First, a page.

Browse The Gjenvick-Gjønvik Archives Home Page

Current Imports, Relative Volume, Corn Imports (1935)

The Drought and Current Farm Imports - 1935 - Section 2

Section two from the 1935 Booklet Issued by the WPA covers topics on the increases on agricultural and other imports and a comparison of current import levels to historical and relative import levels.

Current Imports of Agricultural Products

What agricultural imports show an increase at the present time, and how great is the increase?

Referring again to table 1, it will be noted that only feed grains show any considerable increase over the 10-year average, and these are less than 3 times the average.

Sugar imports are only slightly higher; all other products show a decrease in imports in relation to the 10-year average. Sugar imports, it may be noted, are regulated by quota arrangements in accordance with the Jones-Costigan Sugar Act approved May 9, 1934.

Meat imports were 17 percent less than the 10-year average; vegetable oils, 14 percent less; fruits, omitting bananas, 25 percent less; wool, 56 percent under; vegetables, 51 percent under; dairy foods, 61 percent under; and eggs and egg products, 78 percent less than the 10-year average imports.

Imports of all competitive agricultural products were 75 percent of the 10-year average. Imports of noncompetitive agricultural products (coffee, tea, rubber, etc.) were 99 percent of the 10-year average.

Thus only imports of grains showed a considerable increase over the average for the previous 10 years. Production of grains in 1934, because of the drought, was cut down more than production of other agricultural products.

Relative Volume of Current Imports of Grains

While imports of grains during recent months are large in comparison to imports during previous years, a true picture of their importance can be obtained only by comparing the quantities that are coming over tariff walls with the total amounts produced and consumed in the United States, with exports, and with the loss caused by the 1934 drought.

Table 2 indicates the size of grain and hay imports as compared with average production and with the losses caused by the drought. Current grain imports taken as a whole are only 1.8 percent of the loss to all grains due to the drought, estimated at over 2 billion bushels.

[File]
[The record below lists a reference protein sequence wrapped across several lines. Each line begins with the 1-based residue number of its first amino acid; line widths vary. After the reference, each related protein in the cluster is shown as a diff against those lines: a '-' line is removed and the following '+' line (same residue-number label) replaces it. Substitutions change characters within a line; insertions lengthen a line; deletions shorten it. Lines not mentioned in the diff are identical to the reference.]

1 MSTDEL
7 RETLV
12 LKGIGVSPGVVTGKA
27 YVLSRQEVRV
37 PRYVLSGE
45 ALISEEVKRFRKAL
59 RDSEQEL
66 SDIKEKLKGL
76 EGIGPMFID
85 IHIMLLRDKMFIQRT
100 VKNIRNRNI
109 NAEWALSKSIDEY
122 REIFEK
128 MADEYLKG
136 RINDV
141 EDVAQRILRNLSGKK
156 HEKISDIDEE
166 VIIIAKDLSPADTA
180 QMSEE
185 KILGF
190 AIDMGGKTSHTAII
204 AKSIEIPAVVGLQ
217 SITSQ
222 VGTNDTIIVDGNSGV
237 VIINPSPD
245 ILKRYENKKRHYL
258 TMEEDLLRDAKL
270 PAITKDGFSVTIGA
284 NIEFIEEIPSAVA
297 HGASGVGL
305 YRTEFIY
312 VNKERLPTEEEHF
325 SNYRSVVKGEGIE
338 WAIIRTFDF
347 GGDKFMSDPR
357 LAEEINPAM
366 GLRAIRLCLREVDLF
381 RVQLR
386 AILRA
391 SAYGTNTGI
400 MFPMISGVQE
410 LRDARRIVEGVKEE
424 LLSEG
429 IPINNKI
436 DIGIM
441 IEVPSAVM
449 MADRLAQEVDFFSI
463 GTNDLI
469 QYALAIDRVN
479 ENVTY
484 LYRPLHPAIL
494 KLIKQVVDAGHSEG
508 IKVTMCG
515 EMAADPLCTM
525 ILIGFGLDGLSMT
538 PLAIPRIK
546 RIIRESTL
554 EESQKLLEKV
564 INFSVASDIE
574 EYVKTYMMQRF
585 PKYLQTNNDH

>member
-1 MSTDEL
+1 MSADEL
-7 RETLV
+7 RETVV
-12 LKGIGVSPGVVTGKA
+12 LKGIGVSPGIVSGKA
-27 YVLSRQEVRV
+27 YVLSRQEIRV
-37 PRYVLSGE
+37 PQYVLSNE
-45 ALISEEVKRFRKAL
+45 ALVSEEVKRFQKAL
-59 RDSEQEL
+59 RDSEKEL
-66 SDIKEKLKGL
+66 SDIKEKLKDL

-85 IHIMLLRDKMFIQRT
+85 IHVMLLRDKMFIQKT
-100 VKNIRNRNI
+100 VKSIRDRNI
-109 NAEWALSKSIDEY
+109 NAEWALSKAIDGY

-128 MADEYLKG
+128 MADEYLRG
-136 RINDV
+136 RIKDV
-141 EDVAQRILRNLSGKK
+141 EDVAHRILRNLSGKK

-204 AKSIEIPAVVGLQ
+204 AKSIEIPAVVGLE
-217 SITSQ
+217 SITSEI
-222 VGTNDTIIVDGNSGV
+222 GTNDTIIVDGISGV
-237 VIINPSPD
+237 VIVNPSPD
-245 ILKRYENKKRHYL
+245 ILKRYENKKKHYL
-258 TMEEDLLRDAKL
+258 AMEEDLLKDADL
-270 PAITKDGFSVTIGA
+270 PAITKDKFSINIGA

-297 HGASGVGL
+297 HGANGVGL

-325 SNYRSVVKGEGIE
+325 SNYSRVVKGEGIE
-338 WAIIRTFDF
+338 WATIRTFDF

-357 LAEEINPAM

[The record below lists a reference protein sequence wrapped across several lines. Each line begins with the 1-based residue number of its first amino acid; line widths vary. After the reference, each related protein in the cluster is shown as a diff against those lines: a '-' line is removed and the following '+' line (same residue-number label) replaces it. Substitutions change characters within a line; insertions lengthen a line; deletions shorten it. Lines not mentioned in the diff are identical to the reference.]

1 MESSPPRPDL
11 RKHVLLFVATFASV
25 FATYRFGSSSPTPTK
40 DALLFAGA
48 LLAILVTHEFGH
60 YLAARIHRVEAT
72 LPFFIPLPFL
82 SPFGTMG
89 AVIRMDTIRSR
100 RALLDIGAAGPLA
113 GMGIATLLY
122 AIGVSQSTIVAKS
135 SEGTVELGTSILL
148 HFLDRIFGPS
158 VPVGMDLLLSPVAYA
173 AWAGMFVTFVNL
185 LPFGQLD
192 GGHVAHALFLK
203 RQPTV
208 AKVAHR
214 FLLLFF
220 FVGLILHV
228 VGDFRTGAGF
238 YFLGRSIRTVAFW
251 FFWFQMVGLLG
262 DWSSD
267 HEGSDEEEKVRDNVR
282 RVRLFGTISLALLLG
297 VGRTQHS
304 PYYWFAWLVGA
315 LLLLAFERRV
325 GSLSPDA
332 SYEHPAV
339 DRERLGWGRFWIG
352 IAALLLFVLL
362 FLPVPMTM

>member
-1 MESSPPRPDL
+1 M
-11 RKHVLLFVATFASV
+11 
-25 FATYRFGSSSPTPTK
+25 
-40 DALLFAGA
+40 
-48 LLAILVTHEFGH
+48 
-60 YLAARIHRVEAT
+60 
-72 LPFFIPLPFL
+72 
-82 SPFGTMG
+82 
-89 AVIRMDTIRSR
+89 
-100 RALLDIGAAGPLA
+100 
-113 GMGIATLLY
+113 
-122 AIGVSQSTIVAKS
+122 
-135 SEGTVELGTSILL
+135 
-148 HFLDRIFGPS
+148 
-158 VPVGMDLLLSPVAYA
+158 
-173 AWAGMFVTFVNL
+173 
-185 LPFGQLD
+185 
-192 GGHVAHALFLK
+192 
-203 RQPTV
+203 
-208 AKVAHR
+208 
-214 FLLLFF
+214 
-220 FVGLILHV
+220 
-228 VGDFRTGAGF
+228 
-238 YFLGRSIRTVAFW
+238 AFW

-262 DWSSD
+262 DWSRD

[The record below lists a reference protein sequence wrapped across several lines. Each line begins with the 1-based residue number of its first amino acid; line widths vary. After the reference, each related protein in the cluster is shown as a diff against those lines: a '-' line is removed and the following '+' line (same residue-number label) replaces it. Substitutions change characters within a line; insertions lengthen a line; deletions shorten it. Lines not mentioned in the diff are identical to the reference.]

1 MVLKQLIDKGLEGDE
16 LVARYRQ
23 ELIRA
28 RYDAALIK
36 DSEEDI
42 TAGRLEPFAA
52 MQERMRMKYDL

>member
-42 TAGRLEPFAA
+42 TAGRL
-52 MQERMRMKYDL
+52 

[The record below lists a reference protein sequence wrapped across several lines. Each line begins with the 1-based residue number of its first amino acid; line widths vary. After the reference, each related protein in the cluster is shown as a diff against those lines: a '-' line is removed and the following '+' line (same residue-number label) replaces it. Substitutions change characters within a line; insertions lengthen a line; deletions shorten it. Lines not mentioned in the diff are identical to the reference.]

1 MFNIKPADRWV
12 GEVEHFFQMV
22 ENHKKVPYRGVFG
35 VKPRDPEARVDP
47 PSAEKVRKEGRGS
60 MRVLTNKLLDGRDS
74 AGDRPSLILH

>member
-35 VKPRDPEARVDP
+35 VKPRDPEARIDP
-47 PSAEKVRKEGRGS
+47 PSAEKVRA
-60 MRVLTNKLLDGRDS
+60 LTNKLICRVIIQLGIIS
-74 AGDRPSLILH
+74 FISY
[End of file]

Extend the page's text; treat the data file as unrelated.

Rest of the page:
TABLE 2. Grains and hay: Production, drought loss 1934, and imports July 1, 1934, through February 28, 1935

TABLE 2. Grains and hay: Production, drought loss 1934, and imports July 1, 1934, through Feb. 28, 1935
  1. December crop Report, Division of Crop and Livestock Estimates.
  2. Contracted acreage et 1934 average yield per acre seeded of wheat and average yield per acre harvested of morn, calculated by States and totaled.
  3. Bureau of Foreign and Domestic Commerce.
  4. No program.

Imports of wheat for domestic consumption (which does not include bonded wheat imports for milling and re-export) during the 8-month period from July 1, 1934, through February 28, 1935, were 9,511,000 bushels.

This compares with an average production during the 5 years from 1928 through 1932 of 860 million bushels, or less than 1 percent. Drought damage to the wheat crop last year is estimated to have reduced production by about 300 million bushels, in addition to the reduction of 54 million bushels brought about by the Agricultural Adjustment Administration wheat program.

Wheat that has been imported since July 1, 1934, and through February 1935 has amounted to a little over 3 percent of the loss directly attributed to the drought.

Wheat exports during 1934 of more than 25 million bushels greatly exceeded imports of less than 8 million bushels during the same period. For January and February 1935 wheat imports about balanced exports.

Corn Imports Equal To Crop of One Iowa County

Corn imports during the same 8-month period were 6,510,000 bushels. The extent of corn imports may be judged by noting that 6,510,000 bushels is about equal to the production of a representative Iowa corn county—for example, Calhoun County—during an average year.

The same amount is about one-fourth of 1 percent of our average annual corn production of 2,500,000,000 bushels. Damage to the corn crop last year is estimated to have reduced the yield by approximately a billion bushels, while reduction through the 1934 corn-hog program is estimated at less than 200 million bushels. Thus corn imports during the 8-month period were about seven-tenths of 1 percent of the estimated drought loss.

While corn imports have increased since January 1, it should be noted that exports of corn during 1934, amounting to about 3 1/2 million bushels, were greater than imports of around 3 million bushels.

Imports of oats, barley, and rye were relatively larger than imports of corn and wheat. Oat imports were 9,321,000 bushels during the 8-month period, or 1.35 percent of the drought loss to this crop of about 700 million bushels. Barley imports were 7,824,000 bushels, or approximately 5 percent of the drought loss. Rye imports were 5,864,000 bushels, or about 26 percent of the 1934 reduction below the average rye crop.

Index to Part I of the Current Farm Imports 1935 Booklet

  1. Introduction, Export-Import Status, Imports in 1923
  2. Current Imports, Relative Volume and Corn Imports
  3. Adjustment of Oats, Barley, and Rye; Meat Imports; Slaughter of Animals
  4. Butter Imports, Reduction in Tariffs, Present Situation
  5. Should Imports be Prohibited, Export Basis, Agricultural Exports
  6. Exchange of Goods, AAA Programs, Livestock Programs
  7. Drought Shortages and Excess Crop Acreage


Return to Top of Page

WPA / Works Progress Administration
GG Archives